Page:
Quick now, what composer comes to mind when you hear the expression, “Missa Solemnis?” If you came up with anyone in addition to Beethoven, then you really know your liturgical music. Or perhaps you were simply in attendance for the latest presentation by the Hillyer Community Chorus in the grand old downtown Hillyer Memorial Christian Church. There, the church’s own Bill Rashleigh led the chorus with orchestra and soloists in Mozart’s Mass in C minor (K. 139), one of several non-Beethoven works sometimes referred to as Missa Solemnis. In so doing, the musicians solemnized a bright spring Sunday afternoon.

A quartet of highly rated soloists contributed mightily to the Mass. Soprano Patricia Philipps was sparkling in the “Quoniam tu solus sanctus” from the Gloria, and especially in the brief Benedictus. She joined rich-voiced mezzo Jennifer Myers in a brilliant rendition of “Laudamus te,” again from the Gloria. The two constituted a most engaging duo in “Et incarnatus est…” from the Credo. Tenor Bradley Yoder and baritone William Adams took splendid solo turns in the Gloria. The former brought a silky tenor to “Domine Deus,” and the latter’s powerful low register carried the “Domine Fili unigenite” in fine style. And it is a pity that Mozart did not write the “peccata mundi” quartet with just a bit more length, so grand was the work of these four in the closing lines of the Mass.

The thirty or so chorus members seemed well-rehearsed and comfortable with the challenging music (composed by a twelve-year-old Mozart!). The orchestra of some sixteen instruments contributed significantly to the overall “pro” effect. The players were particularly effective as they ushered in the grim and foreboding “Crucifixus” scenes.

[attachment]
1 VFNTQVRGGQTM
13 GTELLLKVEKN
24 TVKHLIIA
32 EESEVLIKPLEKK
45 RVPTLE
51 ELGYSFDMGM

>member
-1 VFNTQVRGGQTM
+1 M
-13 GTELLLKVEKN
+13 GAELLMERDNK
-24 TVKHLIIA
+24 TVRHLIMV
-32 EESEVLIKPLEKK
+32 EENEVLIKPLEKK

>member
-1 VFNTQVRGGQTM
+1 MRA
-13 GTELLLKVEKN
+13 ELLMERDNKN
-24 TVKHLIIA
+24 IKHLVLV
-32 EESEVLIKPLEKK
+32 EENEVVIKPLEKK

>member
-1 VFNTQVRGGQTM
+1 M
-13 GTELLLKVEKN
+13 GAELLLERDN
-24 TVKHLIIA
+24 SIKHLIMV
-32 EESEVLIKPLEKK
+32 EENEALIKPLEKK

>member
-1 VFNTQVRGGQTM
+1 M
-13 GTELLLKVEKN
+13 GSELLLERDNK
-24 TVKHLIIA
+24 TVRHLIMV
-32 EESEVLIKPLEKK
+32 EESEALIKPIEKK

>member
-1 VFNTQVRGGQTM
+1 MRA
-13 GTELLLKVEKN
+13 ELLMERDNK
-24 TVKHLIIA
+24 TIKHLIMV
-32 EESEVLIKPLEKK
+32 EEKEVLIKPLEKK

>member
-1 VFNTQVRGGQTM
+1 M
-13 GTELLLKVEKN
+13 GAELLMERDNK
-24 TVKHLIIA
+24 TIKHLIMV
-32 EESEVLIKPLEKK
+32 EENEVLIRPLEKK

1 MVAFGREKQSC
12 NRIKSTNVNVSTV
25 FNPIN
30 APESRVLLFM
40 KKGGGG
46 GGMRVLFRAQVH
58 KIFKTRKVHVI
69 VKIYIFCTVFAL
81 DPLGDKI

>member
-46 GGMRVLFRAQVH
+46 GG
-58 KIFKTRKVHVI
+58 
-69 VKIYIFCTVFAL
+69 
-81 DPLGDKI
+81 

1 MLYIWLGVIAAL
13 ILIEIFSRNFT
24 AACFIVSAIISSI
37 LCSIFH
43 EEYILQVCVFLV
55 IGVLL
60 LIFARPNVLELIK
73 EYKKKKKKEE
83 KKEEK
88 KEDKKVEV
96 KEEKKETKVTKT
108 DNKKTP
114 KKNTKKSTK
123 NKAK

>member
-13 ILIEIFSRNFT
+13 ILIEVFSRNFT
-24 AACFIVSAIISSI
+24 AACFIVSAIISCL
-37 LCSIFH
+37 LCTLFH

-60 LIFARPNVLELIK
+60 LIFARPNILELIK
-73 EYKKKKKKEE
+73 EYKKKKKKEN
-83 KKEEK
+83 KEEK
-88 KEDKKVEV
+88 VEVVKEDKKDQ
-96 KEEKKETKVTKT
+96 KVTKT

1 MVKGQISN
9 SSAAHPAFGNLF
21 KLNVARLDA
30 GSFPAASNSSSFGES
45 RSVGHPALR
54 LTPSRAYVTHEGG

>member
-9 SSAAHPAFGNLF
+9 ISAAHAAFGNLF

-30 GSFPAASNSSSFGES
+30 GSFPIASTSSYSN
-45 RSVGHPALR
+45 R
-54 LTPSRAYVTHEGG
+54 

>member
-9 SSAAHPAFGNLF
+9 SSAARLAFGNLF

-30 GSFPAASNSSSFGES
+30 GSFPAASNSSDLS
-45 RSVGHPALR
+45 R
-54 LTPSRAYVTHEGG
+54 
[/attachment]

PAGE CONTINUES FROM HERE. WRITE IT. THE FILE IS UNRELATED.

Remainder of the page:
After intermission the gears and the mood changed completely. Players and soloists filed out, leaving the singers, director and pianist Bill Shelton. These forces gave a fine account of The Testament of Freedom, a four-part suite of songs by Randall Thompson, employing texts from the writings of Thomas Jefferson.

The text of the opening song dates from 1774: “The God who gave us life gave us liberty at the same time.” This notion recurs throughout the suite.

From 1775: “We have counted the cost of this contest, and find nothing so dreadful as voluntary slavery.” The insistent and martial drumbeat of Shelton’s piano added immensely to the spirit here. “Our cause is just. Our union is perfect.”

From 1775: “We fight not for glory of conquest [but] in defense of the freedom that is our birthright.”

From 1821: “I shall not die without a hope that light and liberty are on steady advance…The flames kindled on the 4th of July, 1776, [will not be] extinguished by the feeble engines of despotism…”

Singers and accompanist performed skillfully and with apparent enthusiasm on this work, one generally considered as not among Thompson’s finest when judged for purely musical content. But the piece exudes an aura that wraps hearer and performer alike in a reassuring blanket of homeland pride – patriotic zeal with no tinge of jingoism.